Viola Davis spoke about a director once calling her his maid's name and how she hoped her How to Get Away with Murder role would have opened more doors for dark-skinned actresses.
Davis revealed the harrowing story about a personal experience with racism in the film industry.
During the panel, she said that at one point in her career, a director called her by his maid's name.
“I had a director who did that to me,” she said. “He said, ‘Louise!’ I know him for 10 years and he called me Louise and I find out that’s because his maid’s name is Louise. I was maybe around 30 at the time, so it was a while ago. But what you have to realize is that those microaggressions happen all the time.”
She also talked about wishing that her role in 'How to Get Away With Murder' opened more floodgates for darker-skinned women.
“I know that when I left How to Get Away With Murder that I don’t see a lot of dark skin women in lead roles on TV and not even in streaming services,” she said. “And that ties into ideology and ethos and mentality, and that’s speaking in the abstract. Why aren’t you hiring a dark skin woman when she walks in the room and you say she blows you away? Create space and storytelling for her so when she thrives she’s not thriving despite of her circumstance but thriving because of her circumstance.”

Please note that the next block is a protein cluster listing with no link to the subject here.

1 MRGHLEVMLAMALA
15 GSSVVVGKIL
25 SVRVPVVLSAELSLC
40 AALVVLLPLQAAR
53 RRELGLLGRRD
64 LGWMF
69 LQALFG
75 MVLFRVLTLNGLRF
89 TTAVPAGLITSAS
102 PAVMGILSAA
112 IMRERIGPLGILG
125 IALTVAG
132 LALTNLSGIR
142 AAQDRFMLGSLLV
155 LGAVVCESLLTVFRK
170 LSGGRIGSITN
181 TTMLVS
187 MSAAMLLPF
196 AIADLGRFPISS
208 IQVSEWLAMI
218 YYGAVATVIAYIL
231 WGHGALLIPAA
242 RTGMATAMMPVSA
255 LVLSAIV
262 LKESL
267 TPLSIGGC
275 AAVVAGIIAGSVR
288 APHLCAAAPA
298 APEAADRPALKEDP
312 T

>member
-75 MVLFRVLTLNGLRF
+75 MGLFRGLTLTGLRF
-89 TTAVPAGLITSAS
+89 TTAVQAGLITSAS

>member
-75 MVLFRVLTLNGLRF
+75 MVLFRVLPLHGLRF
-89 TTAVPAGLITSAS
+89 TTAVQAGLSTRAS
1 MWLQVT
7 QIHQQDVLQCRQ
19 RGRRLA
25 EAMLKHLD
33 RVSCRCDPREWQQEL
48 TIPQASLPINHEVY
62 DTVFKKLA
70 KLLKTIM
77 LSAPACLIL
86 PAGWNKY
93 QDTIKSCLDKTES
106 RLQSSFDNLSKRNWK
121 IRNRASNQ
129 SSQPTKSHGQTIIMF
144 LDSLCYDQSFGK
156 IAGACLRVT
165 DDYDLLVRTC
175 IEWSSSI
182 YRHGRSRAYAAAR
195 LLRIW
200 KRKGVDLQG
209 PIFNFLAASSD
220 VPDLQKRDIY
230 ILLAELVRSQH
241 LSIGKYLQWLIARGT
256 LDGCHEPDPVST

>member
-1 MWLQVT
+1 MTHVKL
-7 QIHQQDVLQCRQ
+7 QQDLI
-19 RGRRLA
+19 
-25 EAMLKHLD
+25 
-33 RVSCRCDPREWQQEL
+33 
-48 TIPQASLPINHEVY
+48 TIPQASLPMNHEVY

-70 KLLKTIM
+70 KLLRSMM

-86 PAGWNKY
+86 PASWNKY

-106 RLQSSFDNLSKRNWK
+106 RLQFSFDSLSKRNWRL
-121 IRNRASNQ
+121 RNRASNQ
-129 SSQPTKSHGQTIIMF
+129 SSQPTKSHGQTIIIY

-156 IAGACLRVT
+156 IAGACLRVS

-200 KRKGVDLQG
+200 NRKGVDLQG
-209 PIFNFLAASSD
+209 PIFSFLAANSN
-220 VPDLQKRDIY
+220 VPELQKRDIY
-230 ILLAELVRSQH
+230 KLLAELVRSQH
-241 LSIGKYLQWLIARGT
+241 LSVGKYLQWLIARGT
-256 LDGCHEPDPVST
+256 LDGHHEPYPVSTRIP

She also talked about being rejected for roles because of race or not being "pretty enough."
“It breaks my heart and it makes me angry. A lot of it is based in race. It really is,” she said in part. “Let’s be honest. If I had my same features and I were five shades lighter, it would just be a little bit different. And if I had blonde hair, blue eyes and even a wide nose, it would be even a little bit different than what it is now. We could talk about colorism, we could talk about race. It pisses me off, and it has broken my heart — on a number of projects, which I won’t name.”